More "neobank" or "challenger banks" are coming up: The Australian Prudential Regulation Authority (APRA), an independent statutory authority that is into the supervision of the institutions across banking, insurance and superannuation is expected to give approval to three new banks by Christmas this year. Under policy leadership of new Prime Minister Scott Morrison, the three start-ups of less than a year old, namely, Volt Bank, 86400 and Judo Capital, showing how fast the regulatory environment is changing, have been said to be taking charge. Only one banking licence was provided to a niche player, known as Tyro in a decade and this entity is a payment disrupter penetrating into the business banking space. Primarily, new entrants were allowed to enter the financial sector market and this happened before Morrison’s 2017 budget through better application procedures being set. The start-up banks, Volt and 86400 were initially focused on retail banking, and now, they intend to have home and personal loan offerings while Judo is exploring the business lending space.
On the other hand, restricted banking licence led to some limits to the aggregate amount of deposits (i.e., around $ 2 million) for Volt; and thus the group aims to receive full licence by this year end. 86400 ("86-400" that indicates number of seconds in a day), which is owned by payments processing group, Cuscal, is also targeting for an unrestricted licence from APRA by the end of year. By getting their own licence, it will be allowed to introduce new shareholders and operate separately. The go-live launch date set for 86 400 is Q1 2019 after getting APRA approval and the new bank will be available on iOS and Android app from launch. On the other hand, Judo that lately grabbed attention through nation’s second-largest fund-raising round announced in Australian start-up history this month, aims for a full licence in December. The group eyes a new model for SME business banking; and as per Judo, small to mid-sized businesses, or SMEs are sizeable market, but it's fallen off the radar of the big banks, that are focusing on household mortgage lending at the moment. Further, Judo is placing emphasis on human capital, which is a specialised approach.
Generally, about 80 per cent of the time of bankers is linked with managing complexity along with bureaucracy of the organisations, while 20 per cent of the time goes in actual dealings. To cater to this, another model of budding neobanks makes things easier through online mode. One example cited is Xinja, that is already in the market with a pre-paid card. The group is also trying to grab an APRA licence; and is designed to work entirely from a mobile phone. In this, it is very different than other banks as you design an entire bank branch to work from the mobile app and nothing else. Since there will be no physical branches, low cost will be involved. However, the timing remains uncertain. As of now, the neobanks seem truly motivated to create a whole new experience of financial services that puts the customer at the centre of everything.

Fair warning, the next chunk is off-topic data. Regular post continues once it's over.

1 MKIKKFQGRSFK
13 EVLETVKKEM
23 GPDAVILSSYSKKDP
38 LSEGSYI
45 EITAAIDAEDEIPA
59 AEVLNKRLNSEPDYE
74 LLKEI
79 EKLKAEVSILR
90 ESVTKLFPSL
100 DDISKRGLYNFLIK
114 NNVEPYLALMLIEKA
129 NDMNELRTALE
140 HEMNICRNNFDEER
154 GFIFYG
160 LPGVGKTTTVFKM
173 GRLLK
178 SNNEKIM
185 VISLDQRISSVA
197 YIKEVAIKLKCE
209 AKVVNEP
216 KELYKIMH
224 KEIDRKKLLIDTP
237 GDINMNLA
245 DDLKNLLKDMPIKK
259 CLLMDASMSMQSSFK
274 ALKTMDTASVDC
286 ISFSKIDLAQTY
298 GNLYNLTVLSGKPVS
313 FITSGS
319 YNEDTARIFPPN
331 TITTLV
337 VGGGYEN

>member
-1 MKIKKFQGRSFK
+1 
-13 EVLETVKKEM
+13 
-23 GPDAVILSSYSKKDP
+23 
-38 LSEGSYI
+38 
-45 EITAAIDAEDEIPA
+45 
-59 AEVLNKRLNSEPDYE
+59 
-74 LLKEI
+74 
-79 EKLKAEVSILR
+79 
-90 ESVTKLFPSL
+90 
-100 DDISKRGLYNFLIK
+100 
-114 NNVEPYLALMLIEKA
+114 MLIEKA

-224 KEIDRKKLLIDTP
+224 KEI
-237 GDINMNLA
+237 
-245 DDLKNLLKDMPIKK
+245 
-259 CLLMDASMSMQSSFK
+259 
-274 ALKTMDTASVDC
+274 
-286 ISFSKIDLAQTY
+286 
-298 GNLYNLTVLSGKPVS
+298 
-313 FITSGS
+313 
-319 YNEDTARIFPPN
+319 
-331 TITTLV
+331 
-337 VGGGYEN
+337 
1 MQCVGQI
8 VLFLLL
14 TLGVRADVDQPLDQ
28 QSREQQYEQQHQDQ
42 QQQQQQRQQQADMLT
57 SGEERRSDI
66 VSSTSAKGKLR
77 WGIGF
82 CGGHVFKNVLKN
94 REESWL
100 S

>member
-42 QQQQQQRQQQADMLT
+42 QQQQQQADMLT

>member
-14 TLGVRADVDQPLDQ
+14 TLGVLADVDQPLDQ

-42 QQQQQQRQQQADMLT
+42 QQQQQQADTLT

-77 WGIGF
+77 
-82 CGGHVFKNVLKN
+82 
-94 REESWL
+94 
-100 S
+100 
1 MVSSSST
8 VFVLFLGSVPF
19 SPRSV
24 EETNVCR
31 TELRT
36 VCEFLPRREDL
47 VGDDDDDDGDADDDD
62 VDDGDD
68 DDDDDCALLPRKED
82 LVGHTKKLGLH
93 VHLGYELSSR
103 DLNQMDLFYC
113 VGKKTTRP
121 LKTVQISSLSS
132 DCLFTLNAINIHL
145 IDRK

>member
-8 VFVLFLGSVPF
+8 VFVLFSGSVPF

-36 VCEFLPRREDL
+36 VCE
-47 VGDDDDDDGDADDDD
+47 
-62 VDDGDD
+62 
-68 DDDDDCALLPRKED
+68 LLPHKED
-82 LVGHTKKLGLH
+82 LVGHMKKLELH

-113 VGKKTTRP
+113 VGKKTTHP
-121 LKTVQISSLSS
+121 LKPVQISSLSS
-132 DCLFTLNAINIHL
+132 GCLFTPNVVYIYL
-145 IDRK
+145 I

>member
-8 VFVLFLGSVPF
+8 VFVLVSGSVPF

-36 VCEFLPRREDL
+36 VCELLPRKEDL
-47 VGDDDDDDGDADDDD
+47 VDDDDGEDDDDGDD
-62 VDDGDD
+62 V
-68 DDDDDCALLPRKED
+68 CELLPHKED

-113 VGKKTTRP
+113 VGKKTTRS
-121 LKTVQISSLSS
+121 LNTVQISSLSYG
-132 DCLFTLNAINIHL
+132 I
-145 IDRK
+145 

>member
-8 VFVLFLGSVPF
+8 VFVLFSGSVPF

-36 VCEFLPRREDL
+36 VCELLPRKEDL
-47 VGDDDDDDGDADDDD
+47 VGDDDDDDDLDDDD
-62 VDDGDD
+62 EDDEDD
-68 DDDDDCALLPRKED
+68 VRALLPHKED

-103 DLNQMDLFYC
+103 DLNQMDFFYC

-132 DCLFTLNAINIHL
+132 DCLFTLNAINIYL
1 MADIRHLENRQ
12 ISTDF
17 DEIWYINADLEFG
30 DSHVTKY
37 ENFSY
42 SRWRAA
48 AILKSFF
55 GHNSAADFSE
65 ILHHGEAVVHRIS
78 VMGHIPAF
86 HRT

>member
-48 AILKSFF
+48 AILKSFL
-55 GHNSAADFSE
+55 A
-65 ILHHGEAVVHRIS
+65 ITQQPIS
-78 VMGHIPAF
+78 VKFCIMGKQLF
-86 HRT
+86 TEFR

The banking royal commission and ongoing regulatory scrutiny: The big four banks of Australia have almost 85 per cent of the home loan market share and receive more than $30 billion in profit every year. They have started taking the upstarts or neo banks seriously. Further, these banks are already facing scrutiny due to the royal commission. According to a new government report, Australia’s four biggest banks have used their dominant position to exploit customers, deliver inferior products, charge large fees and block competition. Now they are facing the hurdles of their own, like persuading people to make the switch. All the four banks are facing a series of scandals related to "misleading financial advice, insurance fraud, and interest-rate rigging," that has led the government to respond to public dissatisfaction with the banking industry, and ultimately open an inquiry on competition in the sector.
Neo Banks or Challenger Banks are innovative: Neo banks are digital banks which are set to take on Australia’s big four, by investing heavily in proprietary technology and shunning bank branches. Lots of new entrants will provide payment services, access to the payments system with new technology, electronic wallets and a whole range of other types of facilities, including things like debit card arrangements. Therefore, they have low operating costs, the new banks will be able to have lower fees, and be able to offer lower interest rates.
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